Here is an interesting infographic on headaches from the Mount Sinai Medical Center. The infographic offers statistics on those who suffer from headaches and also offers some remedies to help cure your headache and ease the pain.
A study published in Plastic and Reconstructive Surgery shows that trigger site surgery may aid in reducing or even eliminating migraine headaches. 100 patients in a study underwent injection of botulinum toxin A (Botox) into up to 4 potential trigger sites. If a trigger site was identified to be effective than surgery was performed in that trigger area in order to decompress nerves and remove muscles. 71 of 79 patients that were evaluated over a 5 year period were observed to have improvement. This meant they had less mean migraine intensity and or less mean migraine duration. 20 of 69 patients (29.0%) reported elimination of migraines and 41 of 69 patients (59.4%) experience a significant decrease. Surgery is not without risk and neither is injection of botulinum toxin A. 2 patients had hypersensitivity, 2 patients had hyposensitivity, and 2 patients … Read more
These findings certainly come as no surprise. Teenagers who are overweight, get little exercise, or who smoke may be more likely to have frequent headaches and migraines when compared to teens who do not have these characteristics. Teens with all three of the previously described negative lifestyle factors were 3.4 times more likely to have frequent headaches than those with none of those factors. Fifty five percent of those teens with all three of these negative lifestyle factors have frequent headaches where as 25% of teens without any of these factors have frequent headaches. Another result of the study was that those with two negative lifestyle factors were 1.8 times more likely to have frequent headaches. Looking individually at the negative lifestyle factors: smoking teens have headaches 50% more frequently, overweight teens have headaches 40% more frequently and teens who … Read more
Two separate systematic reviews by Cochrane Researchers show acupuncture is for prevention of headaches and migraines. However the reviews show faked procedures, where needles are incorrectly inserted, may be as effective. “Much of the clinical benefit of acupuncture might be due to non-specific needling effects and powerful placebo effects, meaning selection of specific needle points may be less important than many practitioners have traditionally argued,” says lead researcher of both studies, Klaus Linde. Two seperate studies were done one with migraine and the other with tension type headaches. Patients treated with acupuncture over an 8 week time course, suffered fewer headaches compared to those who were given only pain killers. In the migraine study, acupuncture was superior to proven prophylactic drug treatments, but faked treatments were no less effective. In the tension headache study, true acupuncture was actually slightly more … Read more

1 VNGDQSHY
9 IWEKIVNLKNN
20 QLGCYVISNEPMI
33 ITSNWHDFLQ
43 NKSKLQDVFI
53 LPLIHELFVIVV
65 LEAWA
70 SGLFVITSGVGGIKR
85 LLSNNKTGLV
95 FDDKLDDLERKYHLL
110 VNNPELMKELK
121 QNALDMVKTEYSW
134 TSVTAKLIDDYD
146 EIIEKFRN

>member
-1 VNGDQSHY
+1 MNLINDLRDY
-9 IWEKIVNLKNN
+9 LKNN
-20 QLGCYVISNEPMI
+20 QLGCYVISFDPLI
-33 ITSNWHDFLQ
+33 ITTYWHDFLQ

U.S. soldiers who have been in Iraq are returning to the United States with headaches. This is the result of a mild trauma or exposure to a blast. This information was presented at American Academy of Neurology’s 61st Annual Meeting in Seattle. The study involved nearly 1,000 U.S. Army soldiers returning from Iraq or Afghanistan last year in 2008. All had experienced a concussion, head injury or blast exposure while deployed. Nearly 98 percent of the soldiers reported having headaches during the last three months of their deployment. The headaches started within one week of the traumatic brain injury for 37 percent of the soldiers, and within one to four weeks for 20 percent. Among the soldiers whose headaches started within a week of the injury, 60 percent had migraine-like headaches and 40 percent had headaches that interfered with their … Read more